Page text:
Is it a good idea to restrict access to my Nextcloud server by using OpenVPN, so every user (this is for small group of people), will get their own VPN account and after that they will be able to access to their account as well.

For the restriction part, I'm not sure how to manage that, probably on firewall side and on server side, using UFW or apache config.

<Location "/">
              Order deny,allow
              deny from all
              allow from

What is your suggestion for this idea?

  • 2
    Just make the server listen only at the IP address of the VPN interface so that the server is only facing to the VPN but not to the public internet. Then the server is not even visible from the internet. See Listen directive in Apache documentation. Jan 2, 2017 at 18:06
  • This can be a good solution.
    – user134969
    Jan 2, 2017 at 18:22

1 Answer 1


Given that Nextcloud is designed to be an internet facing - e.g. "cloud" - solution, adding a VPN seems rather overkill unless you are planning to use it for very sensitive or high-value data.

Note that in using a VPN, you are committing yourself to getting the network design right and to ensuring that all the users have secure computers since you are allowing those devices into your secure network.

In my view, you would be better served spending a little time making sure that access to the Nextcloud server is properly configured. Also make sure that the server is constantly patched and that you are receiving security alerts from it so you know if someone/something is attacking.

  • 1
    If VPN is used instead of the usual hardening I would agree. But if it is used to restrict access additionally it is a valid part of security in depth. Jan 2, 2017 at 18:03
  • Only if the VPN is correct and securely configured AND the client computers are also secure. This is potentially a much bigger attack surface than hardening a web service. This is important to note as too many people think that a VPN is some magic security solution and it absolutely isn't. You are allowing remote computers into an internal network, that might be much more secure but there are many ways to get it wrong including having a single compromised client machine. Jan 2, 2017 at 20:20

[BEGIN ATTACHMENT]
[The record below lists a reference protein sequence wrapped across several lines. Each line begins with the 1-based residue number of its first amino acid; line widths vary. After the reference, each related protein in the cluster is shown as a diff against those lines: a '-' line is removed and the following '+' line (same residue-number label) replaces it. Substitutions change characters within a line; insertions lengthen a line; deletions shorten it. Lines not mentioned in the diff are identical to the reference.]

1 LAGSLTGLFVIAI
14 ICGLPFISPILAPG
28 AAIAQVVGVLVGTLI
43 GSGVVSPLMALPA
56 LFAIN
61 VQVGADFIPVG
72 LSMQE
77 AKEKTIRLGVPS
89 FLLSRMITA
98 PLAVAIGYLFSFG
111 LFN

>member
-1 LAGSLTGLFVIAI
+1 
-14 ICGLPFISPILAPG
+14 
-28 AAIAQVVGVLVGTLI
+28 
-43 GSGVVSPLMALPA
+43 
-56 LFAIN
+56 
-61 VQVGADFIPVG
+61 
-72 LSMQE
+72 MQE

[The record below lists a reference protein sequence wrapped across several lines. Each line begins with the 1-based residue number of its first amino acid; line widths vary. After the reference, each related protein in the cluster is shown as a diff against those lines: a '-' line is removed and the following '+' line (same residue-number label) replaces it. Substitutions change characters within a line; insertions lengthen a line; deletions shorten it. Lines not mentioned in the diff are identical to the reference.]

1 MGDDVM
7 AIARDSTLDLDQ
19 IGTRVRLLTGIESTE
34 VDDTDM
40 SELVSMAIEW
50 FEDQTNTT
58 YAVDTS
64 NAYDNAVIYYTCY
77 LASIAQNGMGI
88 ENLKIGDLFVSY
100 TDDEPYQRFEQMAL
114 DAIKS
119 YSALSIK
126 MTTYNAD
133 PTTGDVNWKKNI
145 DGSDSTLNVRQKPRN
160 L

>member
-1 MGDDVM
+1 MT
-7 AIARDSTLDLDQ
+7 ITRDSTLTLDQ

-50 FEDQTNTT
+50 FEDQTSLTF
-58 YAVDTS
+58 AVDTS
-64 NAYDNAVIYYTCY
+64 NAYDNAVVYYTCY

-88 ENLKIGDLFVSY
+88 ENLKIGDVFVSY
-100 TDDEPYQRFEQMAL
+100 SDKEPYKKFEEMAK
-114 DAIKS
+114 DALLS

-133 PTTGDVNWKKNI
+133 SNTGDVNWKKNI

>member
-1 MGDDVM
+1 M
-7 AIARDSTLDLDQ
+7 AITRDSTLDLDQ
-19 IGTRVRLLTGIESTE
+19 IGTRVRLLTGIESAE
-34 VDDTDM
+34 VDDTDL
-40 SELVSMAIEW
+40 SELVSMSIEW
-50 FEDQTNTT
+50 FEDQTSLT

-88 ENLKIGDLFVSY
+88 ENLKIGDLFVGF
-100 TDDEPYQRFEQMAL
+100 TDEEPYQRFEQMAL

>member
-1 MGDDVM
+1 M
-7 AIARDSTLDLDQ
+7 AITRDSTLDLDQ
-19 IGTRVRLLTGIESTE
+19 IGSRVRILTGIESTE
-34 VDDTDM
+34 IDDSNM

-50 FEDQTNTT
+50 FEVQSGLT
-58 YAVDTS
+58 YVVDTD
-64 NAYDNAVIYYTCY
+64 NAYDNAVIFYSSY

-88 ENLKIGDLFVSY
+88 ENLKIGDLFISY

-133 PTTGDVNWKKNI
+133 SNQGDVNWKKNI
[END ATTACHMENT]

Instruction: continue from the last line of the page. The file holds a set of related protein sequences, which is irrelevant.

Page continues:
• I didn't get the feeling from the OP that they understood the complexities of security both the network and the client computers correctly - apologies to the OP if I got that wrong, the simplest solution is to secure the web interface and enforce strong passcodes - maybe add multi-factor auth if that is available. Jan 2, 2017 at 20:22
  • If the OP does not get the security of the client system right it might be even worse to connect to the public internet using an insecure client than to connect only to the private cloud instance via VPN. Hardening the public available server does not make the clients more secure but requiring the clients to connect via the public internet just increases the attack surface of the clients. Jan 2, 2017 at 21:39
  • Well it depends doesn't it. Depending on the architecture, a single server might be compromised or a whole network with multiple servers and other client machines (which may be exposed because they too are on the same VPN). We don't have enough information to make a definitive statement about what is best in this case. When in doubt, apply Occam's Razor. Simplicity often wins. Either could be the right answer. Jan 2, 2017 at 21:42

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